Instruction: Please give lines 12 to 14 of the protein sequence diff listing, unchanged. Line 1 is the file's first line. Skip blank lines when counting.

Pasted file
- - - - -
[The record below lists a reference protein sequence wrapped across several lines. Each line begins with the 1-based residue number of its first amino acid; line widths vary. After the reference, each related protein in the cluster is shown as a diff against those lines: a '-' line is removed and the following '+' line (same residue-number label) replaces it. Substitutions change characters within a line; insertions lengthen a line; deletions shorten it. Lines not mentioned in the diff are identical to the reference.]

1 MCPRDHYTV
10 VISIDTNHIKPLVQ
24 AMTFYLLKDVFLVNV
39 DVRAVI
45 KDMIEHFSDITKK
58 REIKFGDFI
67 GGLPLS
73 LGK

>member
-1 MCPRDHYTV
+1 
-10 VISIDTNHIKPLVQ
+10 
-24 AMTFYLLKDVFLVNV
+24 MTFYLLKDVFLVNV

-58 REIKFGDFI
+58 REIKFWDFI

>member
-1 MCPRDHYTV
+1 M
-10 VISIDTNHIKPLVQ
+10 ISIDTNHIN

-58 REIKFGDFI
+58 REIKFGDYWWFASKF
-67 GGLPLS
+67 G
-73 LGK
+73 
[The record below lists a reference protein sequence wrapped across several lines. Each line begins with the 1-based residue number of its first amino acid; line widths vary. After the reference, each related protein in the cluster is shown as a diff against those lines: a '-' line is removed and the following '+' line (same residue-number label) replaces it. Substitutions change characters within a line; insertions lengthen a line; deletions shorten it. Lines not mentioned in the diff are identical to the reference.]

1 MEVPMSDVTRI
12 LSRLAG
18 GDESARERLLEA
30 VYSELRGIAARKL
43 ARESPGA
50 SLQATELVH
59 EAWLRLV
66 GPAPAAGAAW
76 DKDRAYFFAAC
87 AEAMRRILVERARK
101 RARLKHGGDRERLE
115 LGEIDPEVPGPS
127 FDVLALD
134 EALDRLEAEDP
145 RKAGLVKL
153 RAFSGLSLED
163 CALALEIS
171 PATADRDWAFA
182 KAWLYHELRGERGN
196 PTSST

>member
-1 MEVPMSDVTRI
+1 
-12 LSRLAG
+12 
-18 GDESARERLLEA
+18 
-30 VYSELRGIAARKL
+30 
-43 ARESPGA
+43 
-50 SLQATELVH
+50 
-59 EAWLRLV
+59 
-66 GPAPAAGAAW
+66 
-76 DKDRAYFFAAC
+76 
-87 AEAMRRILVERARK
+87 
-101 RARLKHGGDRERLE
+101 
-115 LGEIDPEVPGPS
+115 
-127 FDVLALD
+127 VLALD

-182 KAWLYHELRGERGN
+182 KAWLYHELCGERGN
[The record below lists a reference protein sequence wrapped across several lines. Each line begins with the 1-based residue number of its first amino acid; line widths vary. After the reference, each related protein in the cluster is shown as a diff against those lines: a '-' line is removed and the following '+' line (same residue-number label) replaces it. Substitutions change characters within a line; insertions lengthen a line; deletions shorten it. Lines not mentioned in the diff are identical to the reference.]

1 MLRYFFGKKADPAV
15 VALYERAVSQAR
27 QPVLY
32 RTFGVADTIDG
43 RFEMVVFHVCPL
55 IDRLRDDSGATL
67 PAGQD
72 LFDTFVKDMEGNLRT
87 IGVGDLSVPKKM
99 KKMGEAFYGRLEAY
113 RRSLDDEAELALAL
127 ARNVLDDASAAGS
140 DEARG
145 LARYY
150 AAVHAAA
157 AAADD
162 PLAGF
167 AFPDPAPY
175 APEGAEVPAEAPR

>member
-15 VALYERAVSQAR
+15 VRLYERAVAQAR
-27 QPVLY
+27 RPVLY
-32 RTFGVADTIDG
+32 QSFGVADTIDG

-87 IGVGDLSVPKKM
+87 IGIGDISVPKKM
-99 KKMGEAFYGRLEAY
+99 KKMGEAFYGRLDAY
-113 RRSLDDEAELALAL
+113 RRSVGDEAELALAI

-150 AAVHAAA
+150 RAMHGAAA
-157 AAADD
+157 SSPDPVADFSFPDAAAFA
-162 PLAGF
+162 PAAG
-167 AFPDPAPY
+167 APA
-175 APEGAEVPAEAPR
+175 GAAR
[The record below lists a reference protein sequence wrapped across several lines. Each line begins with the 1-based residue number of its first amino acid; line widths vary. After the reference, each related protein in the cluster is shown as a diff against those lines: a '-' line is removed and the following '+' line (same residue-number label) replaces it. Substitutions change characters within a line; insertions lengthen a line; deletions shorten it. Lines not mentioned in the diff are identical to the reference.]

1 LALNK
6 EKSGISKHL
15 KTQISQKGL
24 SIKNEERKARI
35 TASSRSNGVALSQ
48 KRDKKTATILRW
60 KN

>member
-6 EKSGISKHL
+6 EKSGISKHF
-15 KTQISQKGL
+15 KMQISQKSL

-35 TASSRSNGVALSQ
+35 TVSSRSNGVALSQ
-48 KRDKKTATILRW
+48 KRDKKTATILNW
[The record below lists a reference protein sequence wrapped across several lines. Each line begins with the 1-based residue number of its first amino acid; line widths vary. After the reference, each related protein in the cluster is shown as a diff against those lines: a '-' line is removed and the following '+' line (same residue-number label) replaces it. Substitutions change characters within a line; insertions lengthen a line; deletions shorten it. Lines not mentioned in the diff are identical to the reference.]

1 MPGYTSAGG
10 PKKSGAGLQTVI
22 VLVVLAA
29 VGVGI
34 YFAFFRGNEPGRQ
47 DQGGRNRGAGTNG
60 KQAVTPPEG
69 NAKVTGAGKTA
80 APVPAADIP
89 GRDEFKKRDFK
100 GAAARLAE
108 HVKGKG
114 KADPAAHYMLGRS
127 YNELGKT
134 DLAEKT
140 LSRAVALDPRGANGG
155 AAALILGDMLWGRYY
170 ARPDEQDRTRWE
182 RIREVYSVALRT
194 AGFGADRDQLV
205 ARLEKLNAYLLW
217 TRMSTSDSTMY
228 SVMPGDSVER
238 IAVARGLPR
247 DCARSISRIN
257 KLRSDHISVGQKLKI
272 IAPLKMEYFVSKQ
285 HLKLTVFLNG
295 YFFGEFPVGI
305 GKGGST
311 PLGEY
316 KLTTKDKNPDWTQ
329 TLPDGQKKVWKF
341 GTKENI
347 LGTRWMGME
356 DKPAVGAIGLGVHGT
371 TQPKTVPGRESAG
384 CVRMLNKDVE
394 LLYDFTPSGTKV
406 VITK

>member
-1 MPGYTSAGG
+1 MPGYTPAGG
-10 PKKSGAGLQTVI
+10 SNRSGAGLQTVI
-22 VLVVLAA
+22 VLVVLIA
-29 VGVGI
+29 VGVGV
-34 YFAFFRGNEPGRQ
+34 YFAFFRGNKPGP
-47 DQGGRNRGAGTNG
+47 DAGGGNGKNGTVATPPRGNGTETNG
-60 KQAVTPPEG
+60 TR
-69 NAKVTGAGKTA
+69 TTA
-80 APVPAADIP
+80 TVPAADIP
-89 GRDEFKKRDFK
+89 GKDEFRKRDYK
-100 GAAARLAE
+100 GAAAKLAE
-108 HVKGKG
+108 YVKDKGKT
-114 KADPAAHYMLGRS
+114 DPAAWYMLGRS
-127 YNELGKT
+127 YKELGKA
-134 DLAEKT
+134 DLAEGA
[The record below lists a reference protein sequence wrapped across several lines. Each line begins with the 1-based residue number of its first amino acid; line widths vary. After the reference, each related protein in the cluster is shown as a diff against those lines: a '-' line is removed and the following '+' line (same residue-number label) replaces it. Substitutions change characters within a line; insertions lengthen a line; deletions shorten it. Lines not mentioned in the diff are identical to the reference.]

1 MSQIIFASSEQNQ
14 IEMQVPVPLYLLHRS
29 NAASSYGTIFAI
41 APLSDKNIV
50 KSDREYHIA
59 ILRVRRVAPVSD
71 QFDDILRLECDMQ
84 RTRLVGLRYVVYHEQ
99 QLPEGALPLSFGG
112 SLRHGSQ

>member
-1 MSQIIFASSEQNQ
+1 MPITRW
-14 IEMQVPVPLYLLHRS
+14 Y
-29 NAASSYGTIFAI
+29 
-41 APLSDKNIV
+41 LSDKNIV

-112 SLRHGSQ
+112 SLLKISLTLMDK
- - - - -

+1 
-10 VISIDTNHIKPLVQ
+10 